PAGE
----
Sunday, May 18, 2008

Array vs Linked List. Intro, Pros & Cons, Usage, etc.


Possibly the most common data structure used to store data. One memory block is allocated for the entire array which holds all the initialized (and rest of the uninitialized) elements of the array. Indexing is 0-based and the elements can be accessed in a constant time by using the index of the particular element a as the subscript.

Why constant time for accessing array elements? - The address of an element is computed as an offset from the base address of the array and one multiplication is needed to compute what is supposed to be added to the base address to get the memory address of the element. Since memory requirements for every data type is different, so first the size of an element of that data type is computed and then it's multiplied with the index of the element to get the value to be added to the base address. So, the process requires just one multiplication and one addition and this is required for every element irrespective of its position in the array. Hence access is faster and requires a constant time.

Advantages of using arrays:
  • Easier to use and access
  • Faster access to the elements

Disadvantages of using arrays:
  • Fixed size - the size of the array is static
  • One block allocation - if you don't have enough memory to provide a single block (but you have sufficient scattered memory blocks) to allocate the space for the array then you'll need to defragment and other similar stuff to first create a free block of that size. So you may like to term it as improper utilization of memory :-)
  • Complex position-based insertion - if you want to insert an element at a position already covered by some other element then you got to shift right by one position all the elements to the right of that position. This will vacate the position for you to insert the new element at the desired position. The more elements you have to the right of the desired position, the more expensive the process will be :-)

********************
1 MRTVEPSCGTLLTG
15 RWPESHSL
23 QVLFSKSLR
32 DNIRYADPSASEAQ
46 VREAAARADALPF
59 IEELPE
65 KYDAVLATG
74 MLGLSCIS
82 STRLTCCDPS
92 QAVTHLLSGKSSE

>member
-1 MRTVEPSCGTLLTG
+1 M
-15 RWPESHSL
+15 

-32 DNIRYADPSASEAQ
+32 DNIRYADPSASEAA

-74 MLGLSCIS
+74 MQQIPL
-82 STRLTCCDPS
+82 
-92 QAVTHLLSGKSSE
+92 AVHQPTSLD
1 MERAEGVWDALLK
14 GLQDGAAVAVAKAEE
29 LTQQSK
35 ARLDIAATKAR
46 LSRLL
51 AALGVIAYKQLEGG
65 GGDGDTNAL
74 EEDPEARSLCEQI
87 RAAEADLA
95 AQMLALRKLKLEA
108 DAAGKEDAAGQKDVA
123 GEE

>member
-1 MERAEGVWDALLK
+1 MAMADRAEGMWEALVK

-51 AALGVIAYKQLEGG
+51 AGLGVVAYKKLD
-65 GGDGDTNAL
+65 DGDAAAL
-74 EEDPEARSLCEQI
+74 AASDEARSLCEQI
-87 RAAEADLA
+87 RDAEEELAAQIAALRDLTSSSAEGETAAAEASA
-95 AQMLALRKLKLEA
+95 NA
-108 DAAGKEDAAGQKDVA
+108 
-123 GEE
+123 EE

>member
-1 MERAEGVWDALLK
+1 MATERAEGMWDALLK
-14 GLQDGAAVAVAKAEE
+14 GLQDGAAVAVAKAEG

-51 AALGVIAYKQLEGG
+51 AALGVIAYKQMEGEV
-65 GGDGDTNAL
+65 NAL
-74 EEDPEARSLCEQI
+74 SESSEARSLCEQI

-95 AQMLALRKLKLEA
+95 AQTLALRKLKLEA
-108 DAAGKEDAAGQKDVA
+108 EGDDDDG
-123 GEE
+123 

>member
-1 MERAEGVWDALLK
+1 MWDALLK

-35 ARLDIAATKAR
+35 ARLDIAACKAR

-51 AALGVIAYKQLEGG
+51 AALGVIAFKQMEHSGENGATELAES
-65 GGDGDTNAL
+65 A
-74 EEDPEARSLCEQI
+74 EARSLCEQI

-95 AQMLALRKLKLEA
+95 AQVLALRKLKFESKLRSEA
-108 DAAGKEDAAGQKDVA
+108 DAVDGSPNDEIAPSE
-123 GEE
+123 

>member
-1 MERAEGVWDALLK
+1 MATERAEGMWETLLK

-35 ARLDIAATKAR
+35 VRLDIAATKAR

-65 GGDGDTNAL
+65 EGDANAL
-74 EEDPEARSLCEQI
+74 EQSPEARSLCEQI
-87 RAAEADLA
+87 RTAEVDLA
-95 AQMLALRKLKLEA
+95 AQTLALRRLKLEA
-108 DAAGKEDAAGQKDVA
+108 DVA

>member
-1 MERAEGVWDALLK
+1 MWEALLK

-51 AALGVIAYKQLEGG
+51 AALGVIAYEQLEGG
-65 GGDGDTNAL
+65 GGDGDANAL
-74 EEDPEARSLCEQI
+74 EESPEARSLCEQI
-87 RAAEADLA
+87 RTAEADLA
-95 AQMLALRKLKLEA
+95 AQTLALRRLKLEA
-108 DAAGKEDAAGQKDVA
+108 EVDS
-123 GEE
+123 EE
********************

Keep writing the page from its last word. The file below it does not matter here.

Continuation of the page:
Linked List

Elements are not stored in contiguous memory locations, not at least guaranteed to be stored like that :-) Every node contains an element and a link to the next element. The allocation is not static instead it's dynamic. Whenever a need arises, you got to first allocate memory for the node (Using malloc() in C/C++. In Java it'll be like any other object creation) and then use it to store the new element and link either as 'null' (in case it's the last element) or the link will store the address of the element, which is supposed to be next to the element being added. Since the memory is allocated dynamically, so it'll continue to exist unless you will need to explicitly kill it in the languages not having automatic memory management (Using free() in C/C++. Java enjoys the facilities of the garbage collector).

Node definition in C/C++: we assume that elements are of type 'int'

struct node {
int element;
struct node * link;

In Java it is even simpler, so I'm skipping that here.

Advantages of using Linked Lists:
  • Flexibility - insert at (or delete from) any position in contant time
  • No single allocation of memory needed - fragmented memory can be put to a better use
  • Dynamic allocation - the size is not required to be known in advance

Disadvantages of using Linked Lists:
  • Complex to use and access - relatively complex as compared to arrays
  • No constant time access to the elements - simply because it doesn't involve the simple arithmetic used by arrays to compute the memory address, so relatively inefficient as compared to arrays

When to use what?

The interesting fact about Linked List is that it's normally used as a complimentary solution to handle the disadvantages of arrays. Arrays certainly have their own advantages and they're still used more widely, but Linked Lists has provided an efficient and effective alternative to arrays in the cases where you're bothered by the limitations of the arrays. So, you may see both arrays and linked lists as complimentary to each other and not as rivals. Choice is based mainly on the context you're planning to use any of the two data structures.



Anonymous said...

this is very useful and under stand , difference between array and linked list

Anonymous said...

your article was awesome and provided me a very factual knowledge about arrays and linked list for my assignment. Thanks for posting..good job..

pradeep said...

Greatly defined about differentiation between arrays and linked list